The 1,820 blog posts since January 3, 2011 have attracted over 1.6 million visits and an incredible 23,000 comments.
Thanks to all of you, the blog has become a prime example of the importance of investigative blogging, advocacy journalism and the role social media can play in helping to educate, persuade and mobilize people to stand up and speak out about the important issues of our time.
While the primary focus of the blog has been the on-going effort to push back against the corporate education reform industry and re-take public control of public education, we’ve collectively dealt with an impressive array of issues.
The first blog on Wait, What? was entitled “MIND THE GAAP – Confronting the Cost of Fiscal Honesty 1/3/11).” Less than a week later, the blog of the day was, “Grappling with Connecticut’s Budget Crisis – Part I: What about Education Funding? (1/7/11).”
The article ended with the observation;
“After pledging during the campaign that he would maintain state funding for local education, Gov. Dannel P. Malloy backed off a bit Thursday, saying that is “a goal” that he will “try and accommodate.”
“That’s a goal that I have when preparing the budget,” he said during his first press conference after taking office. “There are many goals that I have. We are going to try and accommodate all of them,”
While some things haven’t changed, other things have. That post failed to generate a single comment and only a handful of visitors stopped by to read it.
Now, with tens of thousands of visitors a month, an individual blog post can generate dozens and dozens of comments.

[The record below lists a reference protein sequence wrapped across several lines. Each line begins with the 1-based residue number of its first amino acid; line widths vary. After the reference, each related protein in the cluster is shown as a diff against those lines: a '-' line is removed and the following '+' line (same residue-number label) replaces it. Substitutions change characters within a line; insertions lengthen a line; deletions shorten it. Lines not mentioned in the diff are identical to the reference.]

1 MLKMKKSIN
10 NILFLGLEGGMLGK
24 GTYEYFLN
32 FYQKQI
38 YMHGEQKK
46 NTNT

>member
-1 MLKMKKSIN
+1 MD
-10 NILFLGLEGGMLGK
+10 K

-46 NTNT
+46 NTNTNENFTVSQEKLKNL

With 2015 underway, I hope to ensure that Wait, What? becomes an even more vital and important part of the public debate.
And so, I turn to all of you, again.
Over the four years, many of you have made a contribution to help support Wait, What?
And many provided financial support to my campaign as well.
I truly appreciate each and every one of those contributions for they have provided me with a truly unique opportunity to be heard on many of the issues we care so deeply about.
I know that these are difficult financial times for many of us and that the notion of financial security remains out of reach for many, but whatever financial support you could provide would be extremely helpful as I strive to use Wait, What? as a platform to provide news and commentary about the issues of our time.
A donation will help strengthen Wait, What? and the role of advocacy and investigative journalism in Connecticut.
You can donate on-line here:
Or, if you would prefer, donations can also be made by check. Checks should be made out to Wait, What? and sent to Wait, What? c/o Jonathan Pelto, PO Box 400, Storrs, CT. 06268
Contributions are not tax-deductible, but they go a very long way toward help with the maintenance of Wait, What?
Thanks so much,
Your help would be greatly appreciated https://fundly.com/wait-what-2015-winter-request?